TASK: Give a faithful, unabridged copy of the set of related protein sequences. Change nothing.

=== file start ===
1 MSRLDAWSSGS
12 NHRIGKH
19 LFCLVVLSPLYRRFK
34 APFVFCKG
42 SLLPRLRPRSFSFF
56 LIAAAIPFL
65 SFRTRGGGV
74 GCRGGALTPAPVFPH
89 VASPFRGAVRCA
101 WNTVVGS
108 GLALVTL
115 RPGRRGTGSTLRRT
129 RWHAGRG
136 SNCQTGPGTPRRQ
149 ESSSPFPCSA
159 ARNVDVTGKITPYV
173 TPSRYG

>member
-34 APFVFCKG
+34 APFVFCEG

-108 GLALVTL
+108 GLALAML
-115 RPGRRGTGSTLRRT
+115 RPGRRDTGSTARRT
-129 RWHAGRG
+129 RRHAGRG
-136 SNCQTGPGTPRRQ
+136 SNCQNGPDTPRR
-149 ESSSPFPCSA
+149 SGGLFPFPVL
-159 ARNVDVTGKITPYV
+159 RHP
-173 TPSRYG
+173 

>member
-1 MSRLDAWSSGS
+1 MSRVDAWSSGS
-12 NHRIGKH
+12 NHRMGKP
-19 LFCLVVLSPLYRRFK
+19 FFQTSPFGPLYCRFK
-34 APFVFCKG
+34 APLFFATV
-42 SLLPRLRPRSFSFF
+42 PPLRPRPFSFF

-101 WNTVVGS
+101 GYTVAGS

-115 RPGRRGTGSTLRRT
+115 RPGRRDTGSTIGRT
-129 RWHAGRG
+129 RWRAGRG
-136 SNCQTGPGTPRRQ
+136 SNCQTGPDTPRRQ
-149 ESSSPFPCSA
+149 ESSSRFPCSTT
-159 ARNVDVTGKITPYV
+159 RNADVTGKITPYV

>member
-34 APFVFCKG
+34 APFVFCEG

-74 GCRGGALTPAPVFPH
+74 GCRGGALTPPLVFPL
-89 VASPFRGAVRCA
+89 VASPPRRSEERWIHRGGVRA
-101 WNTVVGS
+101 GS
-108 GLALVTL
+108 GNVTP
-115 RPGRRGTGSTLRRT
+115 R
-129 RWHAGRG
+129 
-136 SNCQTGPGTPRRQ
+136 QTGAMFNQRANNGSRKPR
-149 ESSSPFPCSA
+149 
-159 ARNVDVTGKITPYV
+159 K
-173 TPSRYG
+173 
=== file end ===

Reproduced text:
1 MSRLDAWSSGS
12 NHRIGKH
19 LFCLVVLSPLYRRFK
34 APFVFCKG
42 SLLPRLRPRSFSFF
56 LIAAAIPFL
65 SFRTRGGGV
74 GCRGGALTPAPVFPH
89 VASPFRGAVRCA
101 WNTVVGS
108 GLALVTL
115 RPGRRGTGSTLRRT
129 RWHAGRG
136 SNCQTGPGTPRRQ
149 ESSSPFPCSA
159 ARNVDVTGKITPYV
173 TPSRYG

>member
-34 APFVFCKG
+34 APFVFCEG

-108 GLALVTL
+108 GLALAML
-115 RPGRRGTGSTLRRT
+115 RPGRRDTGSTARRT
-129 RWHAGRG
+129 RRHAGRG
-136 SNCQTGPGTPRRQ
+136 SNCQNGPDTPRR
-149 ESSSPFPCSA
+149 SGGLFPFPVL
-159 ARNVDVTGKITPYV
+159 RHP
-173 TPSRYG
+173 

>member
-1 MSRLDAWSSGS
+1 MSRVDAWSSGS
-12 NHRIGKH
+12 NHRMGKP
-19 LFCLVVLSPLYRRFK
+19 FFQTSPFGPLYCRFK
-34 APFVFCKG
+34 APLFFATV
-42 SLLPRLRPRSFSFF
+42 PPLRPRPFSFF

-101 WNTVVGS
+101 GYTVAGS

-115 RPGRRGTGSTLRRT
+115 RPGRRDTGSTIGRT
-129 RWHAGRG
+129 RWRAGRG
-136 SNCQTGPGTPRRQ
+136 SNCQTGPDTPRRQ
-149 ESSSPFPCSA
+149 ESSSRFPCSTT
-159 ARNVDVTGKITPYV
+159 RNADVTGKITPYV

>member
-34 APFVFCKG
+34 APFVFCEG

-74 GCRGGALTPAPVFPH
+74 GCRGGALTPPLVFPL
-89 VASPFRGAVRCA
+89 VASPPRRSEERWIHRGGVRA
-101 WNTVVGS
+101 GS
-108 GLALVTL
+108 GNVTP
-115 RPGRRGTGSTLRRT
+115 R
-129 RWHAGRG
+129 
-136 SNCQTGPGTPRRQ
+136 QTGAMFNQRANNGSRKPR
-149 ESSSPFPCSA
+149 
-159 ARNVDVTGKITPYV
+159 K
-173 TPSRYG
+173 